6. Mbane18

    Finally CNN is seperating Evangelcals from Christians. Good on you CNN. It's about time! Always felt embarrased to say I was raised in a Christian home because people in North America always associated it with these fanatical nutcases. The 2 have nothing in common other than reading from the same book.

    January 4, 2012 at 8:27 am |
    • Tacitus Talks

      So a fan of American football is okay, but a FAN of Jesus Christ is not. I see. Christian means Christlike and the DISCIPLES were first called Christians at Antioch. A christian MUST BE A DISCIPLE to be called a Christian – in other words – a fanatic -some on under DISCIPLINE TO LEARN. You are probably neither. And yes I am judging you. Nothing wrong with it. Idiots like you when you quote "Judge not" – never finish the verse. Hence additional proof that you are a hypocritical pharisee.

      January 4, 2012 at 8:59 am |
    • Patrick

      Whatever helps you sleep at night.

      January 4, 2012 at 9:01 am |
    • Mbane18

      Evangelicals are the Christian equivalent of Muslim extremists. Judge me all you want. That's what you people do anyway but I forgive you for your ignorance.

      January 4, 2012 at 9:08 am |
    • r schier

      "Evangelical" is absolutely the most incredibly close synonym for "idiot" that anyone could have ever came up with.
      I don't want any of this ignorant religious BS anywhere near my govt......

      January 4, 2012 at 9:26 am |
    • Pest

      Look up "Christian" in the dictionary. Evangelicals are certainly Christians. You share the same boat. If you don't like it, switch boats.

      January 4, 2012 at 9:34 am |
    • A

      Evangelicals are Christians, just like vegans are vegetarians. A smaller, more extreme subsection.

      Please note, I am not trying to insult vegans by the comparison. (Though, having raised honey bees, I don't see the harm in using honey.)

      January 4, 2012 at 9:42 am |
  7. Frank

    Totally totally depressing. I will NOT vote for EITHER Romney, Santorum OR Obama...........I will ONLY vote for Ron Paul............Romney is as PLASTIC as a phony Ken Doll (it will be the same old crap with him= BORING!!!!) , Santorum is a potential DICTATOR (the guy is a madman!!!!) , Obama is going to LOSE anyway

    January 4, 2012 at 8:23 am |
    • tallulah13

      You have the right to vote your conscience.

      January 4, 2012 at 10:18 am |
  8. POD

    Evangelicals are religious fanatics and Rick Santorum is their Ayhatollah

    January 4, 2012 at 8:20 am |
  9. A

    You gotta question the sanity of those who debate modern issues and problems by comparing how one should interpret a 2000-year-old book about shepherds.

    Please, people, have all the faith you want if you choose, but use your brains!!

    January 4, 2012 at 8:17 am |
    • Tacitus Talks

      You have obviously not read that book.

      January 4, 2012 at 9:01 am |
    • Patrick

      Careful A, you are offending the nutters with your tolerance of faith and call for reason.

      January 4, 2012 at 9:04 am |
    • A

      I've read it a number of times, in several different versions. It contains some very good philosophy, and is valuable for that reason. It's still just ancient mythology, though.

      January 4, 2012 at 9:36 am |
  10. TWH

    To the Evangelicals: HE IS TELLING YOU WHAT YOU WANT TO HEAR.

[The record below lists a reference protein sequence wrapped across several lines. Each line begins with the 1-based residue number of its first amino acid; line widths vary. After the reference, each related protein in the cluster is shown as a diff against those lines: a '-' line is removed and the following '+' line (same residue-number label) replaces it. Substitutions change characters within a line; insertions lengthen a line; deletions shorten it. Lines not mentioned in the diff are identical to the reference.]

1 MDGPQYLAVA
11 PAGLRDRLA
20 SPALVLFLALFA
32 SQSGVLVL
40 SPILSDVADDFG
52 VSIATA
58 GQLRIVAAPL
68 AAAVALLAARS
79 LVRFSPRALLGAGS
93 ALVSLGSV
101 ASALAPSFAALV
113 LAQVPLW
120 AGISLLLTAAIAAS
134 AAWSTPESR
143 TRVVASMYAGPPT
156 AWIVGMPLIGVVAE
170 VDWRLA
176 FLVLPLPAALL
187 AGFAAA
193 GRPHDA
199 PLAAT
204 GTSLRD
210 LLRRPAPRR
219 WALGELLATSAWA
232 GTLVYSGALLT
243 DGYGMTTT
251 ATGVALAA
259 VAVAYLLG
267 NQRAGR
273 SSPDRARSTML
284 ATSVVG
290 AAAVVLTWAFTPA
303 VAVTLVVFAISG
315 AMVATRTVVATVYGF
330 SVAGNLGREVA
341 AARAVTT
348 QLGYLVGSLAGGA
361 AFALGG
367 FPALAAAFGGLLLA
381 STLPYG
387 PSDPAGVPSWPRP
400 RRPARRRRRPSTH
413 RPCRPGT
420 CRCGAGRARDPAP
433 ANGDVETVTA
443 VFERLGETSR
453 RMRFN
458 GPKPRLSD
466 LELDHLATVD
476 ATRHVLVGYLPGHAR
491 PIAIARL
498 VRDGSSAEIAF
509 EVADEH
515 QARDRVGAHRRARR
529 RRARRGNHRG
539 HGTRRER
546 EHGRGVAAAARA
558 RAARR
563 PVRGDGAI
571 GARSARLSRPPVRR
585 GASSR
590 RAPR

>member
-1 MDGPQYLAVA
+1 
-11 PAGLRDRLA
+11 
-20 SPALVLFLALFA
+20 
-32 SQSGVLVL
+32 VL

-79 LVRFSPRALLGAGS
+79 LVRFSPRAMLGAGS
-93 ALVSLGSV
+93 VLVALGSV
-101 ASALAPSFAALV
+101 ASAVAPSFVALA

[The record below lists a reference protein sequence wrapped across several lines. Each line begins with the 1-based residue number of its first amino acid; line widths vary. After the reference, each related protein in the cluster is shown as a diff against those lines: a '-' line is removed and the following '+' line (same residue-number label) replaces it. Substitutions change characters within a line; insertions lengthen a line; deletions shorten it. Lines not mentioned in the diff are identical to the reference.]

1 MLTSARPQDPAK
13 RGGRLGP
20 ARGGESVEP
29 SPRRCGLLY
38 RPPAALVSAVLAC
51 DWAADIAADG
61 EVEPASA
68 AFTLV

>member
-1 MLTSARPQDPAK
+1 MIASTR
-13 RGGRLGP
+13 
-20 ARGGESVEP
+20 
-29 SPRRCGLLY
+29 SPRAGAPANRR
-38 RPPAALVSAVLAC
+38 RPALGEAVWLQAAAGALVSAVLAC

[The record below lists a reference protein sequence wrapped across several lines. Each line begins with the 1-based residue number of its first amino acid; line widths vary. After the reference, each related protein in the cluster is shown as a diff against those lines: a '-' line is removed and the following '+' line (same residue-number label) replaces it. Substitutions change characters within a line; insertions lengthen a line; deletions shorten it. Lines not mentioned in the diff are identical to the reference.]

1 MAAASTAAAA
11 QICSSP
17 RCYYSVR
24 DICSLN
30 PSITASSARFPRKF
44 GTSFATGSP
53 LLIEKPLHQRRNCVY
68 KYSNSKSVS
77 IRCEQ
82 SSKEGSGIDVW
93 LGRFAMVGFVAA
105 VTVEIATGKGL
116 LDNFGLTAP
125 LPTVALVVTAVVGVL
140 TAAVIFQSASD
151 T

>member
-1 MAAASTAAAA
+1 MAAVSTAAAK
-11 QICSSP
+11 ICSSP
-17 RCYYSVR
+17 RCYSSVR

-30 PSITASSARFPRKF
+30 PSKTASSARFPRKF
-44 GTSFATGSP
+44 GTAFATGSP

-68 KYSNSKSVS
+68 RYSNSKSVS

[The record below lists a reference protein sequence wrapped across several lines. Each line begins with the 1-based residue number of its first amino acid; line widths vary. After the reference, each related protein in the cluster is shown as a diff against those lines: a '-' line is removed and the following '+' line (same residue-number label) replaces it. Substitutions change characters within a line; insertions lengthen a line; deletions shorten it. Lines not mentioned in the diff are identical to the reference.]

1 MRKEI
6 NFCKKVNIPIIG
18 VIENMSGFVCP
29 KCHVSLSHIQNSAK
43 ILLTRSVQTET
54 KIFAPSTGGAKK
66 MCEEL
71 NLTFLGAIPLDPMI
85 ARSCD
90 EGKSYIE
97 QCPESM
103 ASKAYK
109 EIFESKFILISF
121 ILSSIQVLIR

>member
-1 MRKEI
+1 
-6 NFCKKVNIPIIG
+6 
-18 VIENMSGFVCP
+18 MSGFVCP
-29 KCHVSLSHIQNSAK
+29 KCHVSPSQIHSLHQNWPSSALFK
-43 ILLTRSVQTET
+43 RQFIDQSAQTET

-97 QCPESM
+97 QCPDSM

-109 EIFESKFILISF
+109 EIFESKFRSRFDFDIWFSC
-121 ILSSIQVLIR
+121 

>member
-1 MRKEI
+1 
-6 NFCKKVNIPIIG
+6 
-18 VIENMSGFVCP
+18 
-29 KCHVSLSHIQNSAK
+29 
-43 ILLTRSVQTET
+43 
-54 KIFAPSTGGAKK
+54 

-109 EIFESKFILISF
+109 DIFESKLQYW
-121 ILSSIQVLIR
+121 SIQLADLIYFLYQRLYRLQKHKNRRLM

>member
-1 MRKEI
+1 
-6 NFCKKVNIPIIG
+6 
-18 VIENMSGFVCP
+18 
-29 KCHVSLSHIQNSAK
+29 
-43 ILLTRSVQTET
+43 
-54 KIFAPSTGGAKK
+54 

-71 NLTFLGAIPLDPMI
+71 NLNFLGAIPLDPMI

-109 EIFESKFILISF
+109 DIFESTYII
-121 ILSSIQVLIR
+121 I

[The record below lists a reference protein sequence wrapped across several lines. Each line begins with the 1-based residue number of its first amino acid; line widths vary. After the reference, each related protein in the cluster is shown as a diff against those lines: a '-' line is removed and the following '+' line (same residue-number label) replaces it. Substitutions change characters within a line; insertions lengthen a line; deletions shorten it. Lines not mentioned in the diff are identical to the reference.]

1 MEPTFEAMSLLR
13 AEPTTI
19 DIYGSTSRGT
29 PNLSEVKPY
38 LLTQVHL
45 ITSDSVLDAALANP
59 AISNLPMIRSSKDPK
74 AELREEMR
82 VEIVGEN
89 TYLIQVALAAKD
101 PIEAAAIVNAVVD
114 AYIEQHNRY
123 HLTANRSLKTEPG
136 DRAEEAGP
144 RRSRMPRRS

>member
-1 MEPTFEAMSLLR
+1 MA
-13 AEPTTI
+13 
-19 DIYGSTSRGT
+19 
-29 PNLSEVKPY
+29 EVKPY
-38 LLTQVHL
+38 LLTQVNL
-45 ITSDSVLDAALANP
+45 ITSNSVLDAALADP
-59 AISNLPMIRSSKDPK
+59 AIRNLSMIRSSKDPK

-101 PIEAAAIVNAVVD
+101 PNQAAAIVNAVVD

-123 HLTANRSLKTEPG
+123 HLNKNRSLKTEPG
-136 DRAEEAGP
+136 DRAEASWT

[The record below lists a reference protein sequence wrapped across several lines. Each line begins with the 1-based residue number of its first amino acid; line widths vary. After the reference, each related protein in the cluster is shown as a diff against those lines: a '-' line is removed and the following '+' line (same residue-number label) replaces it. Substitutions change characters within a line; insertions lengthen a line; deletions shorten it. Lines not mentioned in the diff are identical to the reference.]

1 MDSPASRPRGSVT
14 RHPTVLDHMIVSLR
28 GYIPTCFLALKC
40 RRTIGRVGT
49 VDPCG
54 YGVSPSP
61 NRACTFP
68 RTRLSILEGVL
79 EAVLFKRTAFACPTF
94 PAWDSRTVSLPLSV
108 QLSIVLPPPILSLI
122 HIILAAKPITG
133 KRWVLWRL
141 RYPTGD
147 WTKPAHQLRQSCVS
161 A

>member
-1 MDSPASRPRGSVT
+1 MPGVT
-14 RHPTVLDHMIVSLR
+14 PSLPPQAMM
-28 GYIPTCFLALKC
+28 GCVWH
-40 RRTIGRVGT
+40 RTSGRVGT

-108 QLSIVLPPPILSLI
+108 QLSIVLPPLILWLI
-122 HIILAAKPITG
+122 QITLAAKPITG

He is a typical, smooth talking (he's not even that smooth), politician. Follow the teachings of Jesus and vote for the ONLY candidate the promotes PEACE.

    Ron Paul 2012

    January 4, 2012 at 8:09 am |
  11. Reality

    Only for the "newbies":

    Why the Christian Right no longer matters in presidential elections:

    Once again, all the conservative votes in the country "ain't" going to help a "pro-life" presidential candidate, i.e Rick Perry, Mitt Romney, Jon Huntsman, Michele Bachmann, Newton Leroy Gingrich, Ron Paul or Rick Santorum, in 2012 as the "Immoral Majority" rules the country and will be doing so for awhile. The "Immoral Majority" you ask?

    The fastest growing USA voting bloc: In 2008, the 70+ million "Roe vs. Wade mothers and fathers" of aborted womb-babies" whose ranks grow by two million per year i.e. 78+ million "IM" voters in 2012.

    2008 Presidential popular vote results:

    69,456,897 for pro-abortion/choice BO, 59,934,814 for "pro-life" JM.

    And all because many women fail to take the Pill once a day or men fail to use a condom even though in most cases these men have them in their pockets. (maybe they should be called the "Stupid Majority"?)
    (The failures of the widely used birth "control" methods i.e. the Pill and male condom have led to the large rate of abortions ( one million/yr) and S-TDs (19 million/yr) in the USA. Men and women must either recognize their responsibilities by using the Pill or condoms properly and/or use other safer birth control methods in order to reduce the epidemics of abortion and S-TDs.)

    January 4, 2012 at 8:05 am |
  12. JPX

    "Rick Santorum appeared to be riding a largely evangelical wave of support", which is why this man should never be President.

    January 4, 2012 at 8:01 am |
  13. Rich

    fairytale believers.........sad.Most only need to be born once...lol

    January 4, 2012 at 7:55 am |
    • Tacitus Talks

      Sir Isaac Newton was among them – the father of Modern Science. A staunch creationist, an evangelical Christian, and smarter than you.

      January 4, 2012 at 9:05 am |
    • Tacitus Talks

      almost forgot.....LOL.

      January 4, 2012 at 9:06 am |
    • Patrick

      Sir Isaac Newton was also an alchemist. The man believed he could turn lead into gold and gain immortality from potions. This is your champion of intelligence?

      Alchemy is an influential philosophical tradition whose early pract-itioners’ claims to profound powers were known from antiquity. The defining objectives of alchemy are varied; these include the creation of the fabled philosopher's stone possessing powers including the capability of turning base metals into the noble metals gold or silver, as well as an elixir of life conferring youth and immortality